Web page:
We have often mentioned in passing how much of an international phenomenon Dragon Ball really is — specifically the original Japanese version — but it has usually been pure speculation based on observations of the general fanbase. Besides seeing how many international visitors this and many other Japanese-oriented Dragon Ball fansites get, we now have some actual sales numbers from Toei Animation to put along with it. The first quarter of the 2011 fiscal year (FY11) ended on 30 June 2010 and a month later Toei Animation released their fiscal report detailing their top four anime properties, both domestically (in Japan) and internationally. For the sake of this update and everyone’s sanity, I will be focusing on the fiscal year sales numbers rather than each individual quarter. To help gauge the significance of these sales I will be comparing the sales numbers between Dragon Ball and One Piece between FY04 and FY11.
Dragon Ball has been doing fairly well in Japan over the past few years, with a nice spike in sales between FY06 and FY08 when the Dragon Ball Z individual discs were being sold. Following FY08, sales began to drop off slightly, and even with Dragon Ball Kai premiering at the very beginning of FY10, the sales in Japan have continued to drop. Conversely, after slightly dropping off between FY05 and FY09, One Piece sales have rapidly been rising. In fact, One Piece made ¥669 million for the total of FY10, but has already out sold that fiscal year in just one quarter of this fiscal year, most likely due to the series’ film, Strong World. By the 2nd quarter of FY11, One Piece could conceivably make over ¥1 billion in total net sales, a feat last accomplished by Dragon Ball!
With Dragon Ball on the decline after peaking at ¥1.23 billion in FY07 and One Piece possibly heading toward ¥1 trillion in FY11, it seems One Piece has completely taken over the sales market in Japan. It seems all too clear now why Fuji TV decided to combine Dragon Ball Kai and One Piece in an anime block. The big question is, though: does Dragon Ball still hold up internationally these days, even though it is now not the largest bread winner in Japan?
With no surprise, Dragon Ball is still the best selling anime series internationally, far and away surpassing One Piece and almost every other anime series. In fact, the profit share for most anime series between domestic and overseas sales is 80:20, whereas Dragon Ball itself is approximately 30:70, meaning on average Dragon Ball has made 70% of all its net profit over the last seven fiscal years from international sales. In the last fiscal year alone, Dragon Ball netted ¥1.62 billion internationally, but only grabbed ¥598 million domestically in Japan. I know everyone loves looking at the graphs and numbers, but what is the real point to all this? Well, simply, the funding of Dragon Ball Kai.
This year, veteran voice actor and director Yūji Mitsuya held a Q&A panel at Otakon. Most Dragon Ball fans will recognize him as the voice of Kaiōshin in Dragon Ball Z. After telling some hilarious stories, and having a fire alarm pulled on us, we ended up in the nearby Sheraton hotel where Mitsuya began to take questions from us fans. VegettoEX managed to get in the last question, asking him if he would be returning to reprise his role as Kaiōshin in Kai. His answer confirmed a lot of our mutual speculation about the series’ production.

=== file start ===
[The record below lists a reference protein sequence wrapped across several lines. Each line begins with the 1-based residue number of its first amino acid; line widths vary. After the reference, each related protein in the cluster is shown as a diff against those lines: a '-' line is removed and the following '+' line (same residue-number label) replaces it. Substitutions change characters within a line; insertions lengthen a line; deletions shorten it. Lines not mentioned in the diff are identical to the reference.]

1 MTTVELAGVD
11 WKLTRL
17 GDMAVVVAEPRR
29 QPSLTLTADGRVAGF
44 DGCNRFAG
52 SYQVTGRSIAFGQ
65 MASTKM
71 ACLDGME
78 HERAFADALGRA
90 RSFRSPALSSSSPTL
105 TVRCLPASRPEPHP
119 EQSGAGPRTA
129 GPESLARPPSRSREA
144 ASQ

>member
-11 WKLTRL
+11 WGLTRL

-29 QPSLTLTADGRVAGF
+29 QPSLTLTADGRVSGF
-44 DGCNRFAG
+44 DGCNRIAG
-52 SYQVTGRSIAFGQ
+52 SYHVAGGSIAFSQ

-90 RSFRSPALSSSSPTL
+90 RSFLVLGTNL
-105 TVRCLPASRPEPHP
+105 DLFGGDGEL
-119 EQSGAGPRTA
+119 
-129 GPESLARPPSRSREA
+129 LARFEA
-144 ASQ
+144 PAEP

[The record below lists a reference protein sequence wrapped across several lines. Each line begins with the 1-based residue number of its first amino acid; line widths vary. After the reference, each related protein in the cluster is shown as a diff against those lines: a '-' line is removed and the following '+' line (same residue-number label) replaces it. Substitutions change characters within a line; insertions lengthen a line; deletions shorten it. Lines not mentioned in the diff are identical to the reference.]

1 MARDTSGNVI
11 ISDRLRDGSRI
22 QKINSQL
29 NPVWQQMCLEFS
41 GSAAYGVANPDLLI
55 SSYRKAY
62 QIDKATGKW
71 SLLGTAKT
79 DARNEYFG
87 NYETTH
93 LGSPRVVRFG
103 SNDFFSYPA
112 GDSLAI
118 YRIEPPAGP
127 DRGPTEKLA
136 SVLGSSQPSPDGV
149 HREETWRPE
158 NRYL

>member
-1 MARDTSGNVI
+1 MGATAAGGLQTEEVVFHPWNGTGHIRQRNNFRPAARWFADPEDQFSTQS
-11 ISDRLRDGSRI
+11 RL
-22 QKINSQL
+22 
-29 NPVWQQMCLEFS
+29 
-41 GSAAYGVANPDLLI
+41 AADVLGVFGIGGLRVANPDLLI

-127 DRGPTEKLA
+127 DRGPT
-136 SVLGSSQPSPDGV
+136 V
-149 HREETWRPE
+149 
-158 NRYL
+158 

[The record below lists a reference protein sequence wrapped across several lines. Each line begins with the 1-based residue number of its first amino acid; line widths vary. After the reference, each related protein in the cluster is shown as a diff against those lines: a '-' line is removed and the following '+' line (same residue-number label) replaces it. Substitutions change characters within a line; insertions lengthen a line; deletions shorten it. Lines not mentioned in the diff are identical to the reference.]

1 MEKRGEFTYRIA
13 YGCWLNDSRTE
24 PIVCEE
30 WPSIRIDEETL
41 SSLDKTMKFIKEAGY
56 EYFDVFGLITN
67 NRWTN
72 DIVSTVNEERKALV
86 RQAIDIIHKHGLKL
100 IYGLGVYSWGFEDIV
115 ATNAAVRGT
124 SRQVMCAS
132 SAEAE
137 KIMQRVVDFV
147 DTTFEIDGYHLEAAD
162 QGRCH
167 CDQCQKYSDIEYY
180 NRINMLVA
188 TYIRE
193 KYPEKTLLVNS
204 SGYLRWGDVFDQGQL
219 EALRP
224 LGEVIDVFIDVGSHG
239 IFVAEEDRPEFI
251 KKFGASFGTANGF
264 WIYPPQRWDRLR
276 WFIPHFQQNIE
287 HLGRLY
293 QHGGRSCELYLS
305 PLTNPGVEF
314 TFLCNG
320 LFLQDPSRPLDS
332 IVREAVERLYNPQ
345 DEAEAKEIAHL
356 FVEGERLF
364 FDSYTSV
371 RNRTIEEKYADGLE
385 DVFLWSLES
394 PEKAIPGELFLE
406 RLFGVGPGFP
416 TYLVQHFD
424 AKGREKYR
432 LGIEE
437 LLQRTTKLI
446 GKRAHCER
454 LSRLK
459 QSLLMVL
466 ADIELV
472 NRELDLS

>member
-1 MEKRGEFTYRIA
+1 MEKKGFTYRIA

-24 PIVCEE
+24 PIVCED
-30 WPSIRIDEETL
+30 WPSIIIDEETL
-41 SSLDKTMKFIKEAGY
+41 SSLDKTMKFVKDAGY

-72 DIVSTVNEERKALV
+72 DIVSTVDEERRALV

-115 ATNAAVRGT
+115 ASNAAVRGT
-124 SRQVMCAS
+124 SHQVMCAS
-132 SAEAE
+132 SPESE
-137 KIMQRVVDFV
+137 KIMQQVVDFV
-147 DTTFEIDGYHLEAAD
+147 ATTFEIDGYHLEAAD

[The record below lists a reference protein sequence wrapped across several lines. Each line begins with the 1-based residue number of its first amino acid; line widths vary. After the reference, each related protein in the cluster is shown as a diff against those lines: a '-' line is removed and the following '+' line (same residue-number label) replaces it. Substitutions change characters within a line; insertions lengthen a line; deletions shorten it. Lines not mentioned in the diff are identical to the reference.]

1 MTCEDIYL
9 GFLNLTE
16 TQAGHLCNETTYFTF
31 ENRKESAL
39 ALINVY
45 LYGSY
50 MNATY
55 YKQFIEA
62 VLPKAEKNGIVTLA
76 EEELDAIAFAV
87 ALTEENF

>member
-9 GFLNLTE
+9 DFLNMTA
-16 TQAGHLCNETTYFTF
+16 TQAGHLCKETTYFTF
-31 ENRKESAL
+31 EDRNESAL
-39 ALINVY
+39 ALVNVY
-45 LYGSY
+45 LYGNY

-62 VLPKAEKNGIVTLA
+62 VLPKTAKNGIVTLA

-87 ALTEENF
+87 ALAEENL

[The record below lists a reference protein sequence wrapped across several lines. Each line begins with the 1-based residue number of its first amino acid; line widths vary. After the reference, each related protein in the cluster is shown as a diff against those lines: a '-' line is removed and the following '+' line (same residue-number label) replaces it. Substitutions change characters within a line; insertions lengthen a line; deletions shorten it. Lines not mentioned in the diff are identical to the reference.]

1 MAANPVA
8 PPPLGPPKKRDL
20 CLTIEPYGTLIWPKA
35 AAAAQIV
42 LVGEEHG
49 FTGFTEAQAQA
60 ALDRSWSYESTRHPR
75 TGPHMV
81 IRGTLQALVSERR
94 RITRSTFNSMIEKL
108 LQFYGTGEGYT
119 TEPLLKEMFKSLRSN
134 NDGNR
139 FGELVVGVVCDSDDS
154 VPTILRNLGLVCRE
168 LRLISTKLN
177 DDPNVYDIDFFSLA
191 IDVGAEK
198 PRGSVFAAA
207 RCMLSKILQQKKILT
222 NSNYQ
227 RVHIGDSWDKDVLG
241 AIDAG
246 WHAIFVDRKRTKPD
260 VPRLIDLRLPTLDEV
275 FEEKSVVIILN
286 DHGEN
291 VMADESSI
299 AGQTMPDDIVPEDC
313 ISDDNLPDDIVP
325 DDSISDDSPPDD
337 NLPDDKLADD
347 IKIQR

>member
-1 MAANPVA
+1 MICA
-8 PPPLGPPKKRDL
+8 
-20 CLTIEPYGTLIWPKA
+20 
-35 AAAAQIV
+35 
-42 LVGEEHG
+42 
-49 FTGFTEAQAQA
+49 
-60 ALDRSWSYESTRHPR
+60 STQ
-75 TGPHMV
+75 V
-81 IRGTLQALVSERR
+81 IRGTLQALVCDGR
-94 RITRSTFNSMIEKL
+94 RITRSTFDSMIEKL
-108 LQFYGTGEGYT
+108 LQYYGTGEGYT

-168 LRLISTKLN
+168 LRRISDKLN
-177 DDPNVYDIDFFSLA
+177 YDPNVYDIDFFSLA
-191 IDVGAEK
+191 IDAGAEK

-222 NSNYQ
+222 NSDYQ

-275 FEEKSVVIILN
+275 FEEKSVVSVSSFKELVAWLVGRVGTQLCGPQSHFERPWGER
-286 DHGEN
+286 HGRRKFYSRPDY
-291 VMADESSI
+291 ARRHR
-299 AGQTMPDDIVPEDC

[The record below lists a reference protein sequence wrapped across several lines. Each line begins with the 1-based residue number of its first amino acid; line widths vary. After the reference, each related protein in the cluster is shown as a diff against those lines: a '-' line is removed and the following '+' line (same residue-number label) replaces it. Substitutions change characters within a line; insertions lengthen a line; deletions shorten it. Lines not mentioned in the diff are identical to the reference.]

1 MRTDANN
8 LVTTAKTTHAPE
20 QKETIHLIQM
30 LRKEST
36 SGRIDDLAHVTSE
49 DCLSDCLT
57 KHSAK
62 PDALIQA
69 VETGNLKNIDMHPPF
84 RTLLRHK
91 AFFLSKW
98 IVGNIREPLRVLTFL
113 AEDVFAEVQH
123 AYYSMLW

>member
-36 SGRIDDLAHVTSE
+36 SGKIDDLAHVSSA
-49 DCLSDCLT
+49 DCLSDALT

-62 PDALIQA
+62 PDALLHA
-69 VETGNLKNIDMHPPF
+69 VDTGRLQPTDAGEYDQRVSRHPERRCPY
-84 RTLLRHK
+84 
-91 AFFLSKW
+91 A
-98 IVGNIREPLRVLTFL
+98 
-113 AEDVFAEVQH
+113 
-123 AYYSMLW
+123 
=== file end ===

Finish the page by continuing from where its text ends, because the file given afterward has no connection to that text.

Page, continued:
Mitsuya admitted that he had already expressed his interest in returning to voice Kaiōshin in Kai to the series director, Yasuhiro Nowatari, who he is friends with. He then recounted Nowatari telling him in return that he was not sure if they could afford to hire Mitsuya, as he’s a veteran voice actor, and he was not even sure if the series would still be around that far down the road. Mitsuya even mentioned that he had told Nowatari he would be willing to take the job at a reduced rate just to play the role again!
With all of the original series’ cast and staff now working at quite expensive rates due to their experience, it seems Kai may actually be much more expensive to produce than any of us had originally imagined. Many minor roles have been recast with younger and cheaper talent, and almost none of the original staff was brought back. We have seen stunt casting with J-Pop artist Aya Hirano voicing Dende and then singing an image song about the character, and we now have members of the idol group AKB48 performing Kai‘s second ending theme. On top of that, many have noted that Kai seemed to be rushed over to North America. Knowing now how much better Dragon Ball sells internationally, it seems all too obvious that this was indeed done to raise some much needed funds to continue the production of Kai in Japan. The question is, just how expensive is Kai?
At the moment nothing has been officially stated, but all indications point toward Kai being much more expensive than anyone had originally thought, even though no new significant footage is really being animated for the series. How ironic would it be to find out later that after all this time of fans calling Kai a “cash grab” by Toei Animation, that it is really an expensive venture with very little profit? My guess is, if that is the case, we will never find out. If Kai really is relying so much on “Dragon Ball Z Kai” and you love the series, then you really need to buy it!
Nevertheless, without a shadow of a doubt, we can say Dragon Ball has swept the globe and is not willing to let it go anytime soon. However, some day, it may have to share it with One Piece.